Yes, if it means queues and delays for people who have to declare imports and if there are spot checks of vehicles (like there used to be).

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gillchadwick
4 hours ago, Dragon said:

 

Yes, if it means queues and delays for people who have to declare imports and if there are spot checks of vehicles (like there used to be).

There is always going to be someone somewhere who won’t be happy with the situation.

There are still spot checks by the Douane .

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healdav
5 hours ago, sassenach said:

I thought some non-EU countries were covered by the EHIC? Why should the UK be any different?

Brexit means Brexit, not one foot in, one foot aout.

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Dragon
1 hour ago, gillchadwick said:

There is always going to be someone somewhere who won’t be happy with the situation.

There are still spot checks by the Douane .

 

Currently a lot of spot checks are for security and immigration. At the moment the quantities of alcohol we can import to the UK are unlimited, provided that we have paid duty etc on them in the country where we bought them. If we revert to the limit of a handful of bottles of wine, there is much more incentive for people to bring excess purchases in, not declare them and hope not to be caught, therefore customs officials are more likely to carry out checks. It used to take ages just to drive out through customs, even without the more recently introduced border controls. As a law abiding citizen who declares stuff, I am not particularly pleased at the prospect of returning to the system of queueing at customs with lots of other honest motorists.

 

And I reserve the right to be very unhappy with the whole situation in which we are finding ourselves.

Edited by Dragon

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yperman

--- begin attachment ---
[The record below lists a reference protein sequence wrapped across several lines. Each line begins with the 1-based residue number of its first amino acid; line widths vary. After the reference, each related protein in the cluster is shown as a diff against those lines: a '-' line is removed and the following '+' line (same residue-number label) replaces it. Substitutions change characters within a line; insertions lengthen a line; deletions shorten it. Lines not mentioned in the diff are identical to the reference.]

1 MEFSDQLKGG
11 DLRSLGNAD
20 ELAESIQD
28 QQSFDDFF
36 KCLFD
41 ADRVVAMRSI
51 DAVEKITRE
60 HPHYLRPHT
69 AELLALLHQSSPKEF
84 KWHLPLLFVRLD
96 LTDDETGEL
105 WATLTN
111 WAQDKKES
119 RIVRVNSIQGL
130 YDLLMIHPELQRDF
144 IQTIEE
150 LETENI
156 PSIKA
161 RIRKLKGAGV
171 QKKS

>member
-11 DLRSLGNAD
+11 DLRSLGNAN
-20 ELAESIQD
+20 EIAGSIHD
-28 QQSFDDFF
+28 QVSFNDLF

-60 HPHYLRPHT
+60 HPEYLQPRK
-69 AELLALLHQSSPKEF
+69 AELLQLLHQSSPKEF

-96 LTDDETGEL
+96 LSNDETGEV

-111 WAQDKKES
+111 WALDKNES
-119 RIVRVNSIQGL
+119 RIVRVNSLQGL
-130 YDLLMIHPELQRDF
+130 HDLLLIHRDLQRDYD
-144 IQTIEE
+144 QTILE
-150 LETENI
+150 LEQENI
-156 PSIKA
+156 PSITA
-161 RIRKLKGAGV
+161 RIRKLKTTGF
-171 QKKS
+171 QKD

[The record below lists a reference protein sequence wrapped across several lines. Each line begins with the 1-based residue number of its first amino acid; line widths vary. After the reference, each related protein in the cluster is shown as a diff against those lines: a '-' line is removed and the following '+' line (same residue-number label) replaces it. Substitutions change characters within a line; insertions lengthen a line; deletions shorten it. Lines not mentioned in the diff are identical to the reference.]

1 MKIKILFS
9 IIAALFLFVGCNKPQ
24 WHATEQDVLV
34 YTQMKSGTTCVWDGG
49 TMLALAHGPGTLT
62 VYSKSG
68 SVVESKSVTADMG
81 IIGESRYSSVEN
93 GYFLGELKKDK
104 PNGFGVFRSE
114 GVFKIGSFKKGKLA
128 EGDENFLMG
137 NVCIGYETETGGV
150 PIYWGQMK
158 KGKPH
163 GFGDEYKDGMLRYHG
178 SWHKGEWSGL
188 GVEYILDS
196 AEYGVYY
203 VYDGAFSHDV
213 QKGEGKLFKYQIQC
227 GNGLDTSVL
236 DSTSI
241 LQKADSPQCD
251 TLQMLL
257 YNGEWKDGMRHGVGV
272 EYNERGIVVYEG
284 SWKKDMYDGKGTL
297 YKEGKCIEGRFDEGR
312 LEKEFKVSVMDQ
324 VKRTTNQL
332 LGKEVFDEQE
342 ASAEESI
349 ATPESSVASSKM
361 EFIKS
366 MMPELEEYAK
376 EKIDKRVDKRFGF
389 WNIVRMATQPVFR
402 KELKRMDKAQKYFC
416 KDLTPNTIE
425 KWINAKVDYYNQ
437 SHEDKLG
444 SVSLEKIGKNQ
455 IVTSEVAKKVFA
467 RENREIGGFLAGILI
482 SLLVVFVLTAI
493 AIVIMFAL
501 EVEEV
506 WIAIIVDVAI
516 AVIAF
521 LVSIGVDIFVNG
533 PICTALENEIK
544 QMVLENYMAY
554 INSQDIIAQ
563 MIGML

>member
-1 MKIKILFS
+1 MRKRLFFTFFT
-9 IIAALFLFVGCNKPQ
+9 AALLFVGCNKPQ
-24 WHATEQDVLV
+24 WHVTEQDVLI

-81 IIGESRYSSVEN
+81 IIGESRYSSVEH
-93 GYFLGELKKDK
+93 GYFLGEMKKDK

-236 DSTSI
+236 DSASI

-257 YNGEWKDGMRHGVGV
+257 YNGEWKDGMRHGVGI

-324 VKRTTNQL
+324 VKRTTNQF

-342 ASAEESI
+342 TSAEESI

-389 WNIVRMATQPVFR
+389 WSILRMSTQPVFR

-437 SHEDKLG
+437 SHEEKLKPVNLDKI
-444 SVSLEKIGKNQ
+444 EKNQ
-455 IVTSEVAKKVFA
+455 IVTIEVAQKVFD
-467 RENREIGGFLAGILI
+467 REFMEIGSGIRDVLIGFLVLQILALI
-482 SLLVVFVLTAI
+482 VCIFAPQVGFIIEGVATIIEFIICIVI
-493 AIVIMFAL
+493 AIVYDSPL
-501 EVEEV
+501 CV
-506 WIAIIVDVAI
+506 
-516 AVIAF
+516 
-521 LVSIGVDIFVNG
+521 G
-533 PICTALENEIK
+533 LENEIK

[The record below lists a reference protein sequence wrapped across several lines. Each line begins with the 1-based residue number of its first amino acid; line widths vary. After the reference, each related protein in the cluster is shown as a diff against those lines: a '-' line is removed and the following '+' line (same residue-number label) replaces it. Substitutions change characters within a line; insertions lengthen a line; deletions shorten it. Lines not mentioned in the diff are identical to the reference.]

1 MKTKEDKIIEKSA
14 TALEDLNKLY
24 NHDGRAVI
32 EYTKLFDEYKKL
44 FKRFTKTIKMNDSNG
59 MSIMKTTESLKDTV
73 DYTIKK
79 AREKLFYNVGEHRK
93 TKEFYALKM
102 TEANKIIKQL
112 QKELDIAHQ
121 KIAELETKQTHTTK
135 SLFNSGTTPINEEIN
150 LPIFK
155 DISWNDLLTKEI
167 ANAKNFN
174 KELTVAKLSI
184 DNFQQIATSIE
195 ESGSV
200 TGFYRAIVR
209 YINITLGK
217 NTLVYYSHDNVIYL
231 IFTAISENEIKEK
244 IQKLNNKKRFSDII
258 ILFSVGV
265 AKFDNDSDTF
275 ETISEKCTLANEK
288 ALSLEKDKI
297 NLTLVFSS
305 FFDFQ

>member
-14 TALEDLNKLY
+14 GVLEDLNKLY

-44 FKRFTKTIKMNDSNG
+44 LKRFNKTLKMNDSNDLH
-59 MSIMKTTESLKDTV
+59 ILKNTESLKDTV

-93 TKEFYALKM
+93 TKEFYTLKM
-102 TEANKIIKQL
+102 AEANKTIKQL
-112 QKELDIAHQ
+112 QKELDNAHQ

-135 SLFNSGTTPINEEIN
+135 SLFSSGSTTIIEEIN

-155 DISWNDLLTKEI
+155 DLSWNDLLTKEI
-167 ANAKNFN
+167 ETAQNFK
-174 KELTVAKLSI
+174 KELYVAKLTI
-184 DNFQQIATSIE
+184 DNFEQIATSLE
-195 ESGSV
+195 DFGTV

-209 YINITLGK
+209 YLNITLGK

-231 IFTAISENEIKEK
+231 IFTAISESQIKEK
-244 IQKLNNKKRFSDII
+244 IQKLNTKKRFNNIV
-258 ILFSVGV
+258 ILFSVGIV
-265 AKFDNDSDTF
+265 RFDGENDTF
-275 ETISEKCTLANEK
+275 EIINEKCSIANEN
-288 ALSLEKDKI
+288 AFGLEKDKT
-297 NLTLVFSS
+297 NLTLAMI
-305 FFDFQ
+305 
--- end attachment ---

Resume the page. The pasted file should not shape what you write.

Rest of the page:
2 hours ago, gillchadwick said:

There is always going to be someone somewhere who won’t be happy with the situation.

gillchadwick I come from Dover and some of my family have worked for Dover Harbour Board or on the boats. It is not case of someone being unhappy with the situation it is a case of the Mayors and people of Calais and Dover saying Titanic lookout  style  "that is an iceberg ahead". The cross channel daily through flow of HGVs and cars is staggering -far greater than pre-Common Market - and what we are talking about is a very prolonged period of extreme congestion on both sides of the Channel stretching up to and partially blocking the motorways and routes national. 

A protest by a few French Calais fishermen can trigger operation stack but their strikes last a few days. This could drag on for months as systems are built from scratch. Which raises the question do we take trip bookings post Brexit? I am not - till I see what happens.

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healdav
15 hours ago, yperman said:

gillchadwick I come from Dover and some of my family have worked for Dover Harbour Board or on the boats. It is not case of someone being unhappy with the situation it is a case of the Mayors and people of Calais and Dover saying Titanic lookout  style  "that is an iceberg ahead". The cross channel daily through flow of HGVs and cars is staggering -far greater than pre-Common Market - and what we are talking about is a very prolonged period of extreme congestion on both sides of the Channel stretching up to and partially blocking the motorways and routes national. 

A protest by a few French Calais fishermen can trigger operation stack but their strikes last a few days. This could drag on for months as systems are built from scratch. Which raises the question do we take trip bookings post Brexit? I am not - till I see what happens.

And the only thing one can say is, "Captain art thou sleeping there below?"

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voltaire60
5 hours ago, healdav said:

And the only thing one can say is, "Captain art thou sleeping there below?"

 

    If one attempts to get to France via Nombre de Dios Bay (literary allusion there folks)-then I could imagine there would be some logistic difficulties. Just a thought :wub:

 

(Although Drake's use of fireships at Calais and Gravelines shows that he wasn't unduly bothered about border controls !)

Edited by voltaire60

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yperman
16 hours ago, voltaire60 said: